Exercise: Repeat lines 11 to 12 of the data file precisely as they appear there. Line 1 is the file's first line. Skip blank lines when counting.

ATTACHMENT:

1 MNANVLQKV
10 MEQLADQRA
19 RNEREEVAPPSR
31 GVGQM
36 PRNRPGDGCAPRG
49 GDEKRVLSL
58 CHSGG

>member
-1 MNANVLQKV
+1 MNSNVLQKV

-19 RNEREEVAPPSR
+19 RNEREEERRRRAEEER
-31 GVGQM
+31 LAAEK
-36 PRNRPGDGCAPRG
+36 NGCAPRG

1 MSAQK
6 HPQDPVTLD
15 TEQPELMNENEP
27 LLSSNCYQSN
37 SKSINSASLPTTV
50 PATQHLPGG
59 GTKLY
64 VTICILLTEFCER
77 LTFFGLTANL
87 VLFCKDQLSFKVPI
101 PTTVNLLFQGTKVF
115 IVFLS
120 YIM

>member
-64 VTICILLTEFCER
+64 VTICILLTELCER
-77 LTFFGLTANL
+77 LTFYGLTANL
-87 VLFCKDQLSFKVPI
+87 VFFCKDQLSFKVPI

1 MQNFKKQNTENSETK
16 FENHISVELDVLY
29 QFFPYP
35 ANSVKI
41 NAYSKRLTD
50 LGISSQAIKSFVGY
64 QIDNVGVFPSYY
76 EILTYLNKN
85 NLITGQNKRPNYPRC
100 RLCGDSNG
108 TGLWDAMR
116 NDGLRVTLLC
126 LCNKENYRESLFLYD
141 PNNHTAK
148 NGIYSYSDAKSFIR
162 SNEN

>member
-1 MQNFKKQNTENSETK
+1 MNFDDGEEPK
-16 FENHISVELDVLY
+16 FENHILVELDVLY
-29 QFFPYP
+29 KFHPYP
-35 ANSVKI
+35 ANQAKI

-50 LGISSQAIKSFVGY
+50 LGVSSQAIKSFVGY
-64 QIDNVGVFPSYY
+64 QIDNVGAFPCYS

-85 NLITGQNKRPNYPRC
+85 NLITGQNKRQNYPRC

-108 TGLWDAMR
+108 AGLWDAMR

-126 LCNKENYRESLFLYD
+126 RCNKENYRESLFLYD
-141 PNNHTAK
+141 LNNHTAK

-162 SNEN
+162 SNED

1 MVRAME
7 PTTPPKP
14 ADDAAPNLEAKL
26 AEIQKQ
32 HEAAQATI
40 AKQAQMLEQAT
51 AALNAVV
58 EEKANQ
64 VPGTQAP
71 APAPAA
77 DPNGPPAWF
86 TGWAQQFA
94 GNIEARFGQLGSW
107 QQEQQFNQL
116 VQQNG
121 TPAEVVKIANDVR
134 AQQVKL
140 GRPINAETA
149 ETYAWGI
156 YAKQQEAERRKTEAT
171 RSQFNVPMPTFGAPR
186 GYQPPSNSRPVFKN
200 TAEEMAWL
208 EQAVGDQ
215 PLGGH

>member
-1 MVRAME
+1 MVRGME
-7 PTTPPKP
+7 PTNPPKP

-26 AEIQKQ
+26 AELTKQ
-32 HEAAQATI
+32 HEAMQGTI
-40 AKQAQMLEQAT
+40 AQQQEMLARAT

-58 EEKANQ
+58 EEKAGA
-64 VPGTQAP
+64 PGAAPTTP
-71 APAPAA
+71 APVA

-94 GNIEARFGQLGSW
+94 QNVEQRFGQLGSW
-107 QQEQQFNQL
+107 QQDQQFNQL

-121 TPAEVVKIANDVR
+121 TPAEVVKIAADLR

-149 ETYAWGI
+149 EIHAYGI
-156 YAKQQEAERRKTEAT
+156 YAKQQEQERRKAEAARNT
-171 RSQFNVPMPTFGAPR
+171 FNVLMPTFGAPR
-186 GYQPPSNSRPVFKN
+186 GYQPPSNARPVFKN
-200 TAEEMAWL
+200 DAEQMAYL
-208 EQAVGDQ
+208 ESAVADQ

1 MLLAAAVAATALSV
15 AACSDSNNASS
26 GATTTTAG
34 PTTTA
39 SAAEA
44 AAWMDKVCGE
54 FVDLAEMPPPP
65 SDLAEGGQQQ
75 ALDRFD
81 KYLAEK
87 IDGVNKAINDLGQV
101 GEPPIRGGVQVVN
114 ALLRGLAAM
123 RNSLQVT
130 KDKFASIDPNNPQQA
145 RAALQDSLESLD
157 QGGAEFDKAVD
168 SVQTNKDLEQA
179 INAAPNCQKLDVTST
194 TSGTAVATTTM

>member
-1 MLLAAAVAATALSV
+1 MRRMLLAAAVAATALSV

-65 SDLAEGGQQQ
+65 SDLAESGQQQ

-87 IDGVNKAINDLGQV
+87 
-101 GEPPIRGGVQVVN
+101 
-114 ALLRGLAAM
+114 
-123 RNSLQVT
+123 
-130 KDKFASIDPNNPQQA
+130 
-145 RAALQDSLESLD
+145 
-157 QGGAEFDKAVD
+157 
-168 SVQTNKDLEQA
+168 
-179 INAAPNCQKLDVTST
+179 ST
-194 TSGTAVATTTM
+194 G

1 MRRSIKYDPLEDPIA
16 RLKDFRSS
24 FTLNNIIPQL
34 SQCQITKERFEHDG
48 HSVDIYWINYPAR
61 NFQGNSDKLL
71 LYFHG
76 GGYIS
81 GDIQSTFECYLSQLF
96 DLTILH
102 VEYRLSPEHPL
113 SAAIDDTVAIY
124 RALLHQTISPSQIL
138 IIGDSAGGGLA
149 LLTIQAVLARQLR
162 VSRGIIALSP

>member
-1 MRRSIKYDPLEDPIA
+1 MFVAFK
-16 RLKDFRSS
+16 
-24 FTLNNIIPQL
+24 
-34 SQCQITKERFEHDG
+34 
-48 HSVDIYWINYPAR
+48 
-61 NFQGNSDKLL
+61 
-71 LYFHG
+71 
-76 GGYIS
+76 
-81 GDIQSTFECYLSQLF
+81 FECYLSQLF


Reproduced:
-19 RNEREEVAPPSR
+19 RNEREEERRRRAEEER